McConnell’s 22nd ARW operates from temporary home in Middle Georgia

  • Published
  • By Jenny Gordon
  • Robins Public Affairs
If you've noticed a few KC-135 Stratotankers sitting patiently near the Robins flight line recently, your eyes weren't deceiving you.

Five of the tankers spent about two weeks in Middle Georgia, with a crew of 70 personnel from the 22nd Air Refueling Wing at McConnell Air Force Base, Kan. 

The crew, which included maintenance and logistics squadrons from across McConnell, was participating in a special operations joint exercise with various services supporting air refueling and ground activities.

Before their arrival, preparation was key to ensuring the mission can continue during the unit's temporary stay at Robins.

The 78th Logistics Readiness Squadron's Installation Reception Office began the process far in advance of their arrival. 

A Team Effort

The 78th Air Base Wing supports visiting units with airfield management, security, vehicle operations, medical, billeting and space the unit will use. 

The 78th Communications Squadron also provides computers, telephone lines, faxes, anything that's needed.

Mission partners such as the 116th and 461st Air Control wings also support visitors with hangar space and heavy equipment.

"We've had incredible support from Robins," said Lt. Col. Monique Farness, Special Operations Air Refueling chief.

Outside the Comfort Zone

"One of the main things we continue to practice during these exercises is the ability to work in locations that aren't set up for our natural support system," Farness added. 

"While we support special operations missions worldwide, for some of our folks, this is their first time experiencing real scenarios versus a simple training mission with just one aircraft," she said. "In this exercise we're dealing with multiple aircraft at the same time. It's a more realistic example of how things work in the real world."

Catching up with the crew early on, the schedule took a bit of a turn due to weather during the first week of exercises, but planes were able to get up in the air a few times. 

"Every time we do this we learn something new and find things we can do better," she said.

The KC-135, first deployed in the 1950s, can fly on about 180,000 pounds of fuel, and can refuel a variety of aircraft, including B-52s, B-2s, F-16s and when needed, international partners such as British aircraft.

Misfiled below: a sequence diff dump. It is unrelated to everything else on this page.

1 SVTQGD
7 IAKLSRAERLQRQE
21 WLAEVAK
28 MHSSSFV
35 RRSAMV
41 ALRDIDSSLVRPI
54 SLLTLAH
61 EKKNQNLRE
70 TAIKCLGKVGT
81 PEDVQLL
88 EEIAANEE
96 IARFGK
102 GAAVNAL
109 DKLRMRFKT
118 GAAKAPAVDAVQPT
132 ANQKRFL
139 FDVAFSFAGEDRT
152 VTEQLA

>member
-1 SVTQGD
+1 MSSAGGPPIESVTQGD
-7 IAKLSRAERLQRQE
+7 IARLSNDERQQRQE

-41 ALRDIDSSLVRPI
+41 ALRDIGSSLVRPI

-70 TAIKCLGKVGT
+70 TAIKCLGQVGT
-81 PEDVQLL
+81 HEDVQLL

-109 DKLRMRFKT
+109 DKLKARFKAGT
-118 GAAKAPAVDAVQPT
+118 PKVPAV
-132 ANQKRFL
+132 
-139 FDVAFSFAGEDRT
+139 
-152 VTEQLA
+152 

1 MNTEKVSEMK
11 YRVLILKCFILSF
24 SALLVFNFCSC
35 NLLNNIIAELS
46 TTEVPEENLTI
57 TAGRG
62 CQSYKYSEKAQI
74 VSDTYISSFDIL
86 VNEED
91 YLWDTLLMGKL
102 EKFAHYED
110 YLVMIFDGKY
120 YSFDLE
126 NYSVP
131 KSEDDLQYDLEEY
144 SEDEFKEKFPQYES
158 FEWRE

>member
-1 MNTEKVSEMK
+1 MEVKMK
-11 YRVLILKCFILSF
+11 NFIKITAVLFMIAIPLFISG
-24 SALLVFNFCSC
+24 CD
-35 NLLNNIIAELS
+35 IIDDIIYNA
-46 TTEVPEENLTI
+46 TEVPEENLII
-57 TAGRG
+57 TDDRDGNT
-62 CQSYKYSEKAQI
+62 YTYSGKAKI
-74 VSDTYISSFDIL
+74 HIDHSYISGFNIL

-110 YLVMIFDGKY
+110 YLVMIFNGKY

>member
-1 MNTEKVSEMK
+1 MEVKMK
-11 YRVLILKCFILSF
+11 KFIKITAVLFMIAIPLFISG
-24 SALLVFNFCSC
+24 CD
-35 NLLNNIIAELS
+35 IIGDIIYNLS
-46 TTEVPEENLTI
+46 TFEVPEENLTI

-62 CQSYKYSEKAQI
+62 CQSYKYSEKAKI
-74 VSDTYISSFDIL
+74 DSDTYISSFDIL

Air refueling is a very scheduled-driven mission, said Farness. 

"Tankers stay busy throughout our Air Force," she said. "We pre-coordinate when and where we need to be to make 'joining' easier. Think of it - two aircraft in the sky in a small amount of space. We have to find each other in that great big sky."  

As both aircraft get ready to meet, each coordinates and maintains an airspeed and altitude. 

One aircraft flies behind the tanker, lining up as a boom operator at the back of the plane controls the boom during in-flight air refueling. To refuel a fighter jet like an F-16 can take a few minutes; for larger planes like a B-52 it can take much longer.  

During this recent exercise, the crew was scheduled to perform night operations, which can be challenging on its own.

"Obviously things are more difficult to see at night. Basic tasks like looking at your equipment can be harder since night changes your depth perception," she said. "We do have to periodically practice at night just to stay sharp." 

The 22nd continues to be involved in various operations involving air refueling, to include humanitarian airlift and worldwide aeromedical evacuation missions. Its Airmen have recently supported Operation Enduring Freedom, Operation Iraqi Freedom and Operation Odyssey Dawn.